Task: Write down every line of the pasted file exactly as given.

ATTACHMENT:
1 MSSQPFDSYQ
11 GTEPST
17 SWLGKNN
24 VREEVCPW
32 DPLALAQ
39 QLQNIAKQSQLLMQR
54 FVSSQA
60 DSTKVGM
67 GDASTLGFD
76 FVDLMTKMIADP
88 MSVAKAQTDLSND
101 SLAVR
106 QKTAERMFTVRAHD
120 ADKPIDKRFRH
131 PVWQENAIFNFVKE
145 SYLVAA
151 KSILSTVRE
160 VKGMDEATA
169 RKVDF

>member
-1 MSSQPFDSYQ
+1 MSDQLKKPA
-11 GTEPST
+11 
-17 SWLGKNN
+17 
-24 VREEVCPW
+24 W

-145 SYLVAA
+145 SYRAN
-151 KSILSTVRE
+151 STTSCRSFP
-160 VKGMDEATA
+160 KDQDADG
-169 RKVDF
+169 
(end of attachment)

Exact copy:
1 MSSQPFDSYQ
11 GTEPST
17 SWLGKNN
24 VREEVCPW
32 DPLALAQ
39 QLQNIAKQSQLLMQR
54 FVSSQA
60 DSTKVGM
67 GDASTLGFD
76 FVDLMTKMIADP
88 MSVAKAQTDLSND
101 SLAVR
106 QKTAERMFTVRAHD
120 ADKPIDKRFRH
131 PVWQENAIFNFVKE
145 SYLVAA
151 KSILSTVRE
160 VKGMDEATA
169 RKVDF

>member
-1 MSSQPFDSYQ
+1 MSDQLKKPA
-11 GTEPST
+11 
-17 SWLGKNN
+17 
-24 VREEVCPW
+24 W

-145 SYLVAA
+145 SYRAN
-151 KSILSTVRE
+151 STTSCRSFP
-160 VKGMDEATA
+160 KDQDADG
-169 RKVDF
+169 